material in large quantities and therefore made it almost impossible for the locals who needed small
quantities to afford.

She immediately took advantage of this and started selling goods in quantities that customers desired,
she sold nails in kilograms and this made her small shop popular in the region. She was able to get more
customers and more profit. Amina made customers her friends and they were able to tell her what kind of
goods/ brands they needed and she brought exactly that. Some customers actually provided the capital
for her to purchase these items; these were more like loans without interest.

Calamity fell in the 1990’s when her business was at its peak. She lost two children in a road accident and
this was a turning point in her life. It was hard to move on from the loss. She then decided to leave
Kenya because of a need of a new environment that would distract her from the loss. She decided Uganda was
the destination. She packed her bags and came to the Pearl Of Africa

While in Uganda, she established and run one of the most successful cement and hardware companies
because of the experience she had back home. She was one of the biggest importers of the time and a few
years later, she started planning for her retirement. This however wasn’t what God had in plan for her. The 2007,
Common Wealth Heads of Government’s Meeting came knocking, there weren’t enough hotels in Kampala for the
anticipated guests and she took the risk that many weren’t able to make and joined real estate. Laburnum Courts Apartments were born.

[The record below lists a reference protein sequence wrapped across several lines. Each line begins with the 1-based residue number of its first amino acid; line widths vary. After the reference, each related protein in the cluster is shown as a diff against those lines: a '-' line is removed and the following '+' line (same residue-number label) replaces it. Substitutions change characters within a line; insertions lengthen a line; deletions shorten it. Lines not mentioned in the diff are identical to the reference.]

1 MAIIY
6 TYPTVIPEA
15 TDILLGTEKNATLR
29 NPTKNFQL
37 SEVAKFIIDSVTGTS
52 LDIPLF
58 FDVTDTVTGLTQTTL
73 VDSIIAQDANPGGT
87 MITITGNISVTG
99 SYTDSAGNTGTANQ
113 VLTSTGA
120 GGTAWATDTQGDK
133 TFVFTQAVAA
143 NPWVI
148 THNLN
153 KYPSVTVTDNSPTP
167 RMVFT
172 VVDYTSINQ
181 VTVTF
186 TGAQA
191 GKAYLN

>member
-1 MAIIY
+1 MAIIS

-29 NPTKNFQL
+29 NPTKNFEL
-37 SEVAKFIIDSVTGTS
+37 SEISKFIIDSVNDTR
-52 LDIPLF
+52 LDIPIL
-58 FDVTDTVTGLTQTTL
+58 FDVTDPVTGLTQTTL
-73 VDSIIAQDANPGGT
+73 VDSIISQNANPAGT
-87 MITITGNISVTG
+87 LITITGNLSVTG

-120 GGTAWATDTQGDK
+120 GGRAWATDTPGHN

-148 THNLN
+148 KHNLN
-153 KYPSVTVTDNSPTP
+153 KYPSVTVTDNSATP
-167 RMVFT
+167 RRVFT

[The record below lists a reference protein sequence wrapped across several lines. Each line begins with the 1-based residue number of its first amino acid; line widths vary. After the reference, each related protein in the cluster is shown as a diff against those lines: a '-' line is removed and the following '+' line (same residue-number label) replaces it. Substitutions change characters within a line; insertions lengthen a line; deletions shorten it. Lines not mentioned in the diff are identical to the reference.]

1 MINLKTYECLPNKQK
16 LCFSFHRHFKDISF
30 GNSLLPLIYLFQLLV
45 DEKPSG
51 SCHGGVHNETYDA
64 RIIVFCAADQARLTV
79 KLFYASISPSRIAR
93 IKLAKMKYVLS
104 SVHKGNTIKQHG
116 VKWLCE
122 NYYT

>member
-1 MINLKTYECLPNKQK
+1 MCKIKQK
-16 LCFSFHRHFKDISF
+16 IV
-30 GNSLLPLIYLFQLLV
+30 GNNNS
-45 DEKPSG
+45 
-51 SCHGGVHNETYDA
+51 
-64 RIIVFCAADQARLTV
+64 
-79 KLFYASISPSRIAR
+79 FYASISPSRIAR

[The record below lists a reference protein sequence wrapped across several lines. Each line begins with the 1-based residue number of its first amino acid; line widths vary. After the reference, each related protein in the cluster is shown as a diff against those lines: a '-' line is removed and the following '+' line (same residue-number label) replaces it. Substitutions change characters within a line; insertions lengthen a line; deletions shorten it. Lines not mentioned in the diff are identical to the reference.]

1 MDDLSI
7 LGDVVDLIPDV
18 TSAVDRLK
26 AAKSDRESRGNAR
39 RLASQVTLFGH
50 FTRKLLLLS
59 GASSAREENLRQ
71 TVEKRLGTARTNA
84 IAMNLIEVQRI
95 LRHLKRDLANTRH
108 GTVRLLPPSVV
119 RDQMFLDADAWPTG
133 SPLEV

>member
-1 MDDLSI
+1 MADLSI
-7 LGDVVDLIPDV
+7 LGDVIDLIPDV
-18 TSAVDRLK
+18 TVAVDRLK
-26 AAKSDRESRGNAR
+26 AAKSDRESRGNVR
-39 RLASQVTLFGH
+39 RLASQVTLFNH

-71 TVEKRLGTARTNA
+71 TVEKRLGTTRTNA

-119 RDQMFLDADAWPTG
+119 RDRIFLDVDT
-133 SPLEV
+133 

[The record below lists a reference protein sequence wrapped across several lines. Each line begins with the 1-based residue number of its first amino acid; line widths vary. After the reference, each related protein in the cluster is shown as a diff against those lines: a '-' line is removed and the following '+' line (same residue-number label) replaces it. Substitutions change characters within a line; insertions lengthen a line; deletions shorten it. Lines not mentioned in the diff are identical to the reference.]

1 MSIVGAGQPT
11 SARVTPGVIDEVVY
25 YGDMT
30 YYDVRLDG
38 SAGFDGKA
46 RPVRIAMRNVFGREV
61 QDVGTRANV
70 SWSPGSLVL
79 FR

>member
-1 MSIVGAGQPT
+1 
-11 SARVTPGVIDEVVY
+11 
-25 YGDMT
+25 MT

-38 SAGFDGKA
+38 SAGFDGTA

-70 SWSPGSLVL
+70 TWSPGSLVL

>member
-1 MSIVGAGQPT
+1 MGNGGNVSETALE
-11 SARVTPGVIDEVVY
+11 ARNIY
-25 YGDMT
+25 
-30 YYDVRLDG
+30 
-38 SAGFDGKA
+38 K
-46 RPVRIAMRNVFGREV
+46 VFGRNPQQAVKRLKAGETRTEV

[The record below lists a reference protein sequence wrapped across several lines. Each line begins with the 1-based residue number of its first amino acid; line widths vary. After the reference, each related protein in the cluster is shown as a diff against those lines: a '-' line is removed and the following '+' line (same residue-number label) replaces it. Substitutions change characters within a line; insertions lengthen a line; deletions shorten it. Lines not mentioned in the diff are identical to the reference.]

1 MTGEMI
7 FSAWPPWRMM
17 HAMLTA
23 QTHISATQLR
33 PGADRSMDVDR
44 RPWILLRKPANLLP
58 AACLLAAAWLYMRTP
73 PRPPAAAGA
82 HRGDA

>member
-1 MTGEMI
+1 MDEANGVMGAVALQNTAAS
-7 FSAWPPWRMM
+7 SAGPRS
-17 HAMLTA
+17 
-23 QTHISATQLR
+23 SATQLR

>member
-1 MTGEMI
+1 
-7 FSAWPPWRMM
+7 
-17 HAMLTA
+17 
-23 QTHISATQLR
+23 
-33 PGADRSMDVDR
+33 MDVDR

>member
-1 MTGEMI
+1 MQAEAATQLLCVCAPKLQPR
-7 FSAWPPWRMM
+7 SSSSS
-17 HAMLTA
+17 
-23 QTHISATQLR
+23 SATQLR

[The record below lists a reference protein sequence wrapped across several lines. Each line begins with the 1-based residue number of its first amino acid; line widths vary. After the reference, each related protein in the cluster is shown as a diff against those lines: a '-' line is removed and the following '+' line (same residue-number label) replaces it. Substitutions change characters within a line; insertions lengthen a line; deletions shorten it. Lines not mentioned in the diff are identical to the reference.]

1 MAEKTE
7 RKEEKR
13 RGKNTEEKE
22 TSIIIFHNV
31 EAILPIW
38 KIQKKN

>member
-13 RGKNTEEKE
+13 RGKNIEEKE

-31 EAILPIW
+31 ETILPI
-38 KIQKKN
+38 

Years after, she still thought about retirement but it looks like entrepreneurs don’t retire, it’s a lifetime
job. A friend approached her into joining the sugar production industry in Northern Uganda. She was
hesitant but later agreed to give it a thought. As you read this, Amina Hersi’s sugar factory is starting
production soon in Atiak, Amuru District Northern Uganda.

The project has provided many families with a livelihood and a chance to a better life because they are
involved in planting, weeding and harvesting sugar cane for the factory. Amina Hersi gave them following advice to the youth who were in attendance at the YE Summit where she shared her life story:
Let me join. This is a Somali purse designer from The Netherlands.


He managed to become neighbor of the Dutch King.

Omar Munie fled to the Netherlands without parents and now becomes the neighbor of the king
Bag designer Omar Munie (32) fled to the Netherlands without his parents from Somalia at the age of nine and now he becomes the King's neighbor



Awis (li) and Omar Munie for Noordeinde

Here is the source


I ❤️ Islam & Aabo Kush. Anti-BBB Anti-Inbred

Eastleigh: The secret of Somalis’ business success

Eastleigh recently hosted Firi Festival to celebrate its cultural and business diversity.

‘Little Mogadishu,’ as Eastleigh is nicknamed, owing to the largely Somali population, is an interesting study of culture and business. Besides Somalis, there are Eritreans and Ethiopians in this neighbourhood that never sleeps.

Though outsiders, these immigrants have injected into Eastleigh the do-or-die work ethic characteristic of ‘displaced communities’ and attendant reciprocal relationship built on networks and trust.

Eastleigh, Nairobi’s xanadu of commerce, boasts more shopping malls than anywhere else in Kenya, besides a 24-hour economy via its multi-billion shilling wholesale and retail enterprises.

But despite decades of living together, there are hardly any inter-marriages between the ‘foreigners’ and locals, owing to cultural orientation, religious persuasion and the insularity and herd mentality of migrants. But why are they more successful in business than locals?